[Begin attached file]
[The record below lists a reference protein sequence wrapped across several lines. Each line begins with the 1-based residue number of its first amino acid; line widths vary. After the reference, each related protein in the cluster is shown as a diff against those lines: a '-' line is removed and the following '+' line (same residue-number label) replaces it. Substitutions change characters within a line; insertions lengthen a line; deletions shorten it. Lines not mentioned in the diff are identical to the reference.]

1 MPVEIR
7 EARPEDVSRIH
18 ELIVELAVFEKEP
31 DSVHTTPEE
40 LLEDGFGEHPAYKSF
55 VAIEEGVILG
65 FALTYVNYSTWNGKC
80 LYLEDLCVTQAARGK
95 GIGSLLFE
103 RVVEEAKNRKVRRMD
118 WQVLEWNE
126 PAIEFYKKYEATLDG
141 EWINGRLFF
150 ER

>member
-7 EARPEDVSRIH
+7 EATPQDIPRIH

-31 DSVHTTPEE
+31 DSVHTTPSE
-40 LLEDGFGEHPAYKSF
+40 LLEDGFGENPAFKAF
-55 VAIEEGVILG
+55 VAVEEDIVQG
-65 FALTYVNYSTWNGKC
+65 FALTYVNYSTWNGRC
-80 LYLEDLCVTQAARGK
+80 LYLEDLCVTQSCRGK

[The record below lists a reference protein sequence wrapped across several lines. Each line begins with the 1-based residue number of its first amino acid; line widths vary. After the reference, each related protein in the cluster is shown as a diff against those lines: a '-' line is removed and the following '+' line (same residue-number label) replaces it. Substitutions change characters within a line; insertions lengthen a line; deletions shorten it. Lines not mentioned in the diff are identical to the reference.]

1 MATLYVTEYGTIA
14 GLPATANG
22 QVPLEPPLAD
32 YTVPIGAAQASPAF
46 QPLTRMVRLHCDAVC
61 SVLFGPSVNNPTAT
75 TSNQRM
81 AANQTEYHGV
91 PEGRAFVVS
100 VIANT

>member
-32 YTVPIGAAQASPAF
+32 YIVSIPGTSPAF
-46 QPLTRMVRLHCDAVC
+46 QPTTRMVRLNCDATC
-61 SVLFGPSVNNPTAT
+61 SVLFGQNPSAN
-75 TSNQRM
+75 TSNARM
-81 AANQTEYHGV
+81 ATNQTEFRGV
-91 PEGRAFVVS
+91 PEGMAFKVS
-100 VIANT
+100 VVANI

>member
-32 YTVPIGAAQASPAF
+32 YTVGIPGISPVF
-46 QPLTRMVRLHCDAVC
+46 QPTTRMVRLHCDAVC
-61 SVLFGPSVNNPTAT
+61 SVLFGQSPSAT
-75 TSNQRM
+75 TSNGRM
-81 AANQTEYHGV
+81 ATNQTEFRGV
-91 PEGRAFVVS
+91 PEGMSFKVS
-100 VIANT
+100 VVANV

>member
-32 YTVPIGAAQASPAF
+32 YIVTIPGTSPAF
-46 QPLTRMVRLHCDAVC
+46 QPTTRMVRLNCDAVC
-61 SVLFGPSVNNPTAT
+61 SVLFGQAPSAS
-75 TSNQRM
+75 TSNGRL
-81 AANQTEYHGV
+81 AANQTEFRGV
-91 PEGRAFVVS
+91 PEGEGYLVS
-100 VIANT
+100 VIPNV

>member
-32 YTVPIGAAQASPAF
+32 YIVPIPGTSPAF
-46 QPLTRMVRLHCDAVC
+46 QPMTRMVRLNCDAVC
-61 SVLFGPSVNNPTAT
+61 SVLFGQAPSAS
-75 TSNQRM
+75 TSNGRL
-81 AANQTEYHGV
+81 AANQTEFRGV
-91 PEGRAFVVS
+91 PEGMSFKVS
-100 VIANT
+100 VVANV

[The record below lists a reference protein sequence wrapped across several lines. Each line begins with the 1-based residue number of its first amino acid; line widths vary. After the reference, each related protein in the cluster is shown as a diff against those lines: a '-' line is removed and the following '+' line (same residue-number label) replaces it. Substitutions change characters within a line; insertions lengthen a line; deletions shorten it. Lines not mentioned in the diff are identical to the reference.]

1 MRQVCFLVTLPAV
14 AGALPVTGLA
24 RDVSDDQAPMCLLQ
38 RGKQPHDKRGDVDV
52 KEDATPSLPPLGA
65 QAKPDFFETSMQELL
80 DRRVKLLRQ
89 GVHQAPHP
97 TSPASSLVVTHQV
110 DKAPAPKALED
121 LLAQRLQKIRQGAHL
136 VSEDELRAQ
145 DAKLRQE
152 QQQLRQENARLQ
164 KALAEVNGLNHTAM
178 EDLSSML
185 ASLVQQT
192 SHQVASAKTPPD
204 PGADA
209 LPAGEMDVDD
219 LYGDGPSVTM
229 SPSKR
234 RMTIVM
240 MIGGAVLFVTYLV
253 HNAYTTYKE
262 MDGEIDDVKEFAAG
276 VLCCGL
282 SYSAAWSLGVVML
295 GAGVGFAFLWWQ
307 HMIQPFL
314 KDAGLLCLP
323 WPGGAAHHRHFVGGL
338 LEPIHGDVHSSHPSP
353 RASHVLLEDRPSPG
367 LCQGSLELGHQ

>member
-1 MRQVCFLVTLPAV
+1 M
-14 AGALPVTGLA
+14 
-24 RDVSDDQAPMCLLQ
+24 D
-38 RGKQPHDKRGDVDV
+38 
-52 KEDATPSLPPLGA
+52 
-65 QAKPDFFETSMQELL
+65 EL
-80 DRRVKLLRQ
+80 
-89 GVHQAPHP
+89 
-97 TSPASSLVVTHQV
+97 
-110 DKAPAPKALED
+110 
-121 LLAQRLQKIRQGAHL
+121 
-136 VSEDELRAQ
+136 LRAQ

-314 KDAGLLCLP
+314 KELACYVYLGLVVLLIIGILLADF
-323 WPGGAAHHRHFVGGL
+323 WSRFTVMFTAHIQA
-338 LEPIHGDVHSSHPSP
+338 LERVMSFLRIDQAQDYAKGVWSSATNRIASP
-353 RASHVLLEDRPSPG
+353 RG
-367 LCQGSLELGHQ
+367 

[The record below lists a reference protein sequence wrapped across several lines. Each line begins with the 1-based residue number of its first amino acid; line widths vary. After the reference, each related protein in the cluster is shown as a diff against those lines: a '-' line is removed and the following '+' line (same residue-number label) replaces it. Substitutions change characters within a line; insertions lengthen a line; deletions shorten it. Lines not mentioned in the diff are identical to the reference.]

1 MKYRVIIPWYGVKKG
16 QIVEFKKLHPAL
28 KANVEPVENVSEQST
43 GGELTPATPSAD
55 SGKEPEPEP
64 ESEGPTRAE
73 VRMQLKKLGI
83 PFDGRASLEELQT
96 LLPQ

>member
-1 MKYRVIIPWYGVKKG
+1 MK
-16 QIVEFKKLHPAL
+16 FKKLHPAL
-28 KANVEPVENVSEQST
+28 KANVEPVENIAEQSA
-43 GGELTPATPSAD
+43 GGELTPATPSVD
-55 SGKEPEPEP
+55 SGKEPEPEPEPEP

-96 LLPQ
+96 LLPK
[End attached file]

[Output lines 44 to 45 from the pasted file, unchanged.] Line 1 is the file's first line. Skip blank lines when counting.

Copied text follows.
+46 QPTTRMVRLNCDATC
-61 SVLFGPSVNNPTAT